The Colorado-based Phamaly Theatre Company has burnished its artistic reputation by selecting shows that resonate — intellectually and emotionally — with the many facets of disability. Cast entirely with performers who live with disabilities, the shows engage questions of possibility and perseverance as well as marginalization and discrimination.
Just as vitally, they take theater seriously, they entertain. Although it has expanded its yearly offerings, the company continues to produce a winter play and a summer musical. Even a musical as non-taxing and agreeable as its current one, “Annie,” offers fresh and telling insights.
“Annie” runs through Aug. 6 at the Stage Theatre at the Denver Performing Arts Complex.
By happenstance, I ran into three of the show’s young performers in the company of family at a Whole Foods store a few hours after Sunday’s matinee. The trio were sweet and not particularly interested in hearing their praises sung (though Maria Ciobanu, who plays the red-haired orphan, did have a flicker of a smile before dipping back into shy modesty).
Chalk up the kids’ nonchalance to the immunity that children sometime have to adult flattery. Or, perhaps, it reflects the fact that Cioabanu and twins Carl and Jerry Krim (who play wild-haired waifs Freddy and Teddy) have been diagnosed with attention deficit disorder and central auditory processing disorder.
How do I know this? Because a Phamaly program book always mentions the particular disability (or disabilities) of its cast members. Physical, cognitive, intellectual and/or emotional, the disabilities can cover a broad swatch: from autism to cerebral palsy, blindness to spinal cord injury, obsessive compulsive disorder to traumatic brain injury.
This chance encounter underscored what I had been mulling since seeing Phamaly’s production of the 1977 Tony winner about a spunky orphan who wins the heart of a New York City magnate during the Great Depression. Lyricist Martin Charnin based the musical on Harold Gray’s long-running comic strip “Little Orphan Annie.” Phamaly artistic director Regan Linton has tag-teamed with the theater company’s one-time honcho, Steve Wilson, to deliver a show that is effervescent, winning and charmingly imperfect.
I’ve seen perhaps a dozen Phamaly shows. And while some of the main attractions have featured kids — the exceptional “Fiddler on the Roof” comes to mind — none has seemed so focused on children, and by beautiful extension afforded its young performers such scene-chewing, hammy, tender opportunities.
This was immediately apparent in the early, rousing “It’s a Hard Knock Life,” sung by the orphans who populate Miss Hannigan’s glum New York City dormitory. Audience members without disabilities might imagine that this tune would strike an earnest note. Instead, as the orphans — some of them in wheelchairs — zip and dance about the stage, there’s nothing covertly plaintive. This “Hard Knock Life” isn’t winking. Nor is it a sentimental celebration of gumption. It’s merely amusingly joyous and in keeping with the musical’s dogged theme of optimism.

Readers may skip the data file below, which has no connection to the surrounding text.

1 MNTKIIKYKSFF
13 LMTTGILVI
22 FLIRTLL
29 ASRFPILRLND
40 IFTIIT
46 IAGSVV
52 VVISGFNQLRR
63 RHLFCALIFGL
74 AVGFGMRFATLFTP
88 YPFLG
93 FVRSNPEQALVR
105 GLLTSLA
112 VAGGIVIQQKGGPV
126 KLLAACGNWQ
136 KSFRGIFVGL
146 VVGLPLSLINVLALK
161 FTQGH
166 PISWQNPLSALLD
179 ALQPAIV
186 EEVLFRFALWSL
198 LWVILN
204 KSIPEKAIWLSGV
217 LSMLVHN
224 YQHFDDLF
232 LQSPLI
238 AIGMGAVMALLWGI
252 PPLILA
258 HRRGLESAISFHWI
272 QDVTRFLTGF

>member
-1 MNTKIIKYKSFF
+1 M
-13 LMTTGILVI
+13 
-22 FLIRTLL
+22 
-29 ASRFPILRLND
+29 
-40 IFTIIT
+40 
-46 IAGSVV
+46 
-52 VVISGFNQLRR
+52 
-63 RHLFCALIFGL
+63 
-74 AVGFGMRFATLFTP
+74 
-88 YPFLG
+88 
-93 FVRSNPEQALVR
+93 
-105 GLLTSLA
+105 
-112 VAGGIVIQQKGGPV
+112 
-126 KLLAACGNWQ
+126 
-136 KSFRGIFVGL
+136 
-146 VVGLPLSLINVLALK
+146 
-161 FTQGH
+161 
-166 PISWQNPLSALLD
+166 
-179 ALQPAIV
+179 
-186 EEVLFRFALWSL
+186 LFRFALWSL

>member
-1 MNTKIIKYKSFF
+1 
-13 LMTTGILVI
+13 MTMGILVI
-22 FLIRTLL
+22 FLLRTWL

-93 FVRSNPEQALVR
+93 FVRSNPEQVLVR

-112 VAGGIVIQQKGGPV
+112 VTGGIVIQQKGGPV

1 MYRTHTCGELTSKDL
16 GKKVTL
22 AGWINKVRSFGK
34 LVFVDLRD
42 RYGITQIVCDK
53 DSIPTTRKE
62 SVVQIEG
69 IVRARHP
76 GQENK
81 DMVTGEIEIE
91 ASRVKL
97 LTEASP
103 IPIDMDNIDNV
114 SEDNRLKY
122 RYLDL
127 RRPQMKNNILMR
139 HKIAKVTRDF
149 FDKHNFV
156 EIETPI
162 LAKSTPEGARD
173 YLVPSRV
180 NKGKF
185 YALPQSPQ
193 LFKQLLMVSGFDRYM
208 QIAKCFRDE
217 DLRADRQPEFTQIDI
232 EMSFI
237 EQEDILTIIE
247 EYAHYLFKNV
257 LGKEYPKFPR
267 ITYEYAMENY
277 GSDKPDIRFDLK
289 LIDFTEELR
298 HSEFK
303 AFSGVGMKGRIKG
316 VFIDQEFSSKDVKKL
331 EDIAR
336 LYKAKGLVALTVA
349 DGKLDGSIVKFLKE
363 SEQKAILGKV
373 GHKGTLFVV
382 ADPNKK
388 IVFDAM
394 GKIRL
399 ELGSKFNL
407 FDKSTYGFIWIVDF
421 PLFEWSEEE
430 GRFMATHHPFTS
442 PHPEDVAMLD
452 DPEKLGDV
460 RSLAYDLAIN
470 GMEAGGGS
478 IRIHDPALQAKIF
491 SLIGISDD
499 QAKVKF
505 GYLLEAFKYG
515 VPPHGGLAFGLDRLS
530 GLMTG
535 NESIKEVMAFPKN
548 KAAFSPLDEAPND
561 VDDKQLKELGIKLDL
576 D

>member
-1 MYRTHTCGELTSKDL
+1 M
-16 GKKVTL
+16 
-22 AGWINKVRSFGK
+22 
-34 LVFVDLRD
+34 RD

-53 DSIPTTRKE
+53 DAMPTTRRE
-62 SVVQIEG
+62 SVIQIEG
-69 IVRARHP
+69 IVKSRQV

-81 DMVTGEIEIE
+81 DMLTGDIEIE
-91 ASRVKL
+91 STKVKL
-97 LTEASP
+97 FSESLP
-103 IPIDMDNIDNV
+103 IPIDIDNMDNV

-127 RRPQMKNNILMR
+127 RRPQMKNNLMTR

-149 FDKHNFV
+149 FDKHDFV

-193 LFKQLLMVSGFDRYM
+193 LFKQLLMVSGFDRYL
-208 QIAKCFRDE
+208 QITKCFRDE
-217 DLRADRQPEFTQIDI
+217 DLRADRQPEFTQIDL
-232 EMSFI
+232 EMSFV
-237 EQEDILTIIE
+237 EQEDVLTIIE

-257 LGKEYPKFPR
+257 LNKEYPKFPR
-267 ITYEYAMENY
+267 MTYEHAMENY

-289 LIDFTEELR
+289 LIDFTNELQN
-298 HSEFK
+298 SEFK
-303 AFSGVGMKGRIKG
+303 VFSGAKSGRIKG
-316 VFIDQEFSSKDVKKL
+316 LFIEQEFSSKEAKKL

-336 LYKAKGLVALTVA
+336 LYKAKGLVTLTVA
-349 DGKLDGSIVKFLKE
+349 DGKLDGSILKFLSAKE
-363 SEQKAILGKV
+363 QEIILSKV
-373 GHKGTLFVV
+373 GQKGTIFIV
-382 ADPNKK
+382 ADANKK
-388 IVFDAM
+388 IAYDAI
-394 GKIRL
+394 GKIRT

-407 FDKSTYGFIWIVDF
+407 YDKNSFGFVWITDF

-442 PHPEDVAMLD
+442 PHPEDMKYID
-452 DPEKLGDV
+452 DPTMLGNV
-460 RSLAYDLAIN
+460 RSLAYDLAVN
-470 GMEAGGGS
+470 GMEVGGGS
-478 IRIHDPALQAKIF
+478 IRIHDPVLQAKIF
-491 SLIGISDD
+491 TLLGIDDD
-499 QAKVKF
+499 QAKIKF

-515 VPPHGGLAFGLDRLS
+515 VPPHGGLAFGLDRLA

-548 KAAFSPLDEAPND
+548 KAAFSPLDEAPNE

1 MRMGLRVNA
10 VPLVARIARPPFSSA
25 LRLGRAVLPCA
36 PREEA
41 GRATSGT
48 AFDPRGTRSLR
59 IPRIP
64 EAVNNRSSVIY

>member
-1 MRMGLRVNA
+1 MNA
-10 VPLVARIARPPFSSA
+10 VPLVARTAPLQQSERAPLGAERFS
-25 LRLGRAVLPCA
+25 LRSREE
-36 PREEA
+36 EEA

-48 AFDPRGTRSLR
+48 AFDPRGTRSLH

A moment of a similar yet different embrace takes place during the number that finds Oliver “Daddy” Warbucks, his assistant Grace and the ensemble singing the praises of “NYC.” As a hopeful “Star to Be,” Megan McGuire rises up from a door in the stage floor, her arms — one ending below the elbow — outstretched in the grand gesture of a natural-born showstopper. It’s a sight that exemplifies the hard-to-articulate fluidity between “is and isn’t different” that varied identities challenge us all to deal with.
Vivacious moments don’t bleach out the musical’s darker motifs. Annie’s visit to a homeless encampment and the subsequent number sung by its Hooverville denizens, “We’d Like to Thank You, Herbert Hoover,” address economic disparity with appealing — dare we venture, renewed — vigor.
In 2015, Phamaly took on the ominous and sensual themes of the Weimar Era-set “Cabaret.” That stretch appears to have emboldened the company to tease more freely the themes of bodies and eros. Miss Hannigan has always been a tippling, coarse soul, but Phamaly regular Ashley Kelashian invests her bawdy character with carnal as well as fiscal hankerings. (Costume designer Nicole Harrison’s brazen feather boas don’t hurt.) Hannigan’s recently paroled brother Rooster (Stephen Hahn) — who arrives on crutches, his gal Lily (Lyndsay Palmer) at his side — is not above a libidinous smirk and an ogle, either.
Leonard Barrett Jr. and Jenna Bainbridge, two of the local theater scene’s strongest musical performers, bring rich voices to Annie’s wealthy patron and his luminous, whipsmart assistant. But it’s the kids who are likely to stay with you.
Ciobanu’s Annie isn’t a belter. “Tomorrow” is more a touching ballad than bold anthem. But that’s just fine. This Annie is perfectly human. As for Sandy — played by Daisy, a black lab — well, the pup earns its place in the Phamaly family … and our hearts.
By Lisa Kennedy
“Annie.” Book by Thomas Meehan. Music by Charles Strouse. Lyrics by Martin Charnin. Co-directed by Regan Linton and Steve Wilson. Featuring Maria Ciobanu, Leonard Barrett Jr., Ashley Kelashian and Jenna Bainbridge. Through Aug. 6 at the Stage Theatre in the Denver Performing Arts Complex, 14th and Curtis streets, 303.893.4100. Tickets: $28-$37 www.phamaly.org/annie